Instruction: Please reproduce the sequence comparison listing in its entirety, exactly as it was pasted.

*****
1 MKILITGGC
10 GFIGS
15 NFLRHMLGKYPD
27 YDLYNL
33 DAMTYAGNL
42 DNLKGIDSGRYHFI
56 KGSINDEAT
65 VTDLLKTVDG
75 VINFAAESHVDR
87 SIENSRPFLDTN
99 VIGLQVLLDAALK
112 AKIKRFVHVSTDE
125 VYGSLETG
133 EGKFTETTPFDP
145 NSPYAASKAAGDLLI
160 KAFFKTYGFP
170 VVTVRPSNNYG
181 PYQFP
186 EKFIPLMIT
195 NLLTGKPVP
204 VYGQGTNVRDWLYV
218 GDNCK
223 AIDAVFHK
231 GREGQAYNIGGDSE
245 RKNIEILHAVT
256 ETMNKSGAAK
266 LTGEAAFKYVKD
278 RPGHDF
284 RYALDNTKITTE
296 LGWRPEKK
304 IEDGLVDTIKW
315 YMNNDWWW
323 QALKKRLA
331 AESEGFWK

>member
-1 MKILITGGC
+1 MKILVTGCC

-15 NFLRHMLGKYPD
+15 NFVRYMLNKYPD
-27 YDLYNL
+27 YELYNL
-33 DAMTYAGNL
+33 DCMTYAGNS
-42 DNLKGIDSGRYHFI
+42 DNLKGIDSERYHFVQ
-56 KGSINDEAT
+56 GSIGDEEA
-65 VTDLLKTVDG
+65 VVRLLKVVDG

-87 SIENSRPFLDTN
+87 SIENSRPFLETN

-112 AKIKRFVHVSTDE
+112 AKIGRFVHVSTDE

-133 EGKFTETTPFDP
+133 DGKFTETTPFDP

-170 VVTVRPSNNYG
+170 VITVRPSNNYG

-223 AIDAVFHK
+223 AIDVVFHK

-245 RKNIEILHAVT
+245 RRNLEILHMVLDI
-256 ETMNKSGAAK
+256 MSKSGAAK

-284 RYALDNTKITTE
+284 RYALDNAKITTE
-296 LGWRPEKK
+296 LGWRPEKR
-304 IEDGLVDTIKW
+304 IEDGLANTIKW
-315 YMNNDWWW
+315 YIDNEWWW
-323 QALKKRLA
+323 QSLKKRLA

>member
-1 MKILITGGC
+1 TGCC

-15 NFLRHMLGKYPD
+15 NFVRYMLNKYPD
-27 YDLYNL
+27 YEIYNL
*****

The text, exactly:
1 MKILITGGC
10 GFIGS
15 NFLRHMLGKYPD
27 YDLYNL
33 DAMTYAGNL
42 DNLKGIDSGRYHFI
56 KGSINDEAT
65 VTDLLKTVDG
75 VINFAAESHVDR
87 SIENSRPFLDTN
99 VIGLQVLLDAALK
112 AKIKRFVHVSTDE
125 VYGSLETG
133 EGKFTETTPFDP
145 NSPYAASKAAGDLLI
160 KAFFKTYGFP
170 VVTVRPSNNYG
181 PYQFP
186 EKFIPLMIT
195 NLLTGKPVP
204 VYGQGTNVRDWLYV
218 GDNCK
223 AIDAVFHK
231 GREGQAYNIGGDSE
245 RKNIEILHAVT
256 ETMNKSGAAK
266 LTGEAAFKYVKD
278 RPGHDF
284 RYALDNTKITTE
296 LGWRPEKK
304 IEDGLVDTIKW
315 YMNNDWWW
323 QALKKRLA
331 AESEGFWK

>member
-1 MKILITGGC
+1 MKILVTGCC

-15 NFLRHMLGKYPD
+15 NFVRYMLNKYPD
-27 YDLYNL
+27 YELYNL
-33 DAMTYAGNL
+33 DCMTYAGNS
-42 DNLKGIDSGRYHFI
+42 DNLKGIDSERYHFVQ
-56 KGSINDEAT
+56 GSIGDEEA
-65 VTDLLKTVDG
+65 VVRLLKVVDG

-87 SIENSRPFLDTN
+87 SIENSRPFLETN

-112 AKIKRFVHVSTDE
+112 AKIGRFVHVSTDE

-133 EGKFTETTPFDP
+133 DGKFTETTPFDP

-170 VVTVRPSNNYG
+170 VITVRPSNNYG

-223 AIDAVFHK
+223 AIDVVFHK

-245 RKNIEILHAVT
+245 RRNLEILHMVLDI
-256 ETMNKSGAAK
+256 MSKSGAAK

-284 RYALDNTKITTE
+284 RYALDNAKITTE
-296 LGWRPEKK
+296 LGWRPEKR
-304 IEDGLVDTIKW
+304 IEDGLANTIKW
-315 YMNNDWWW
+315 YIDNEWWW
-323 QALKKRLA
+323 QSLKKRLA

>member
-1 MKILITGGC
+1 TGCC

-15 NFLRHMLGKYPD
+15 NFVRYMLNKYPD
-27 YDLYNL
+27 YEIYNL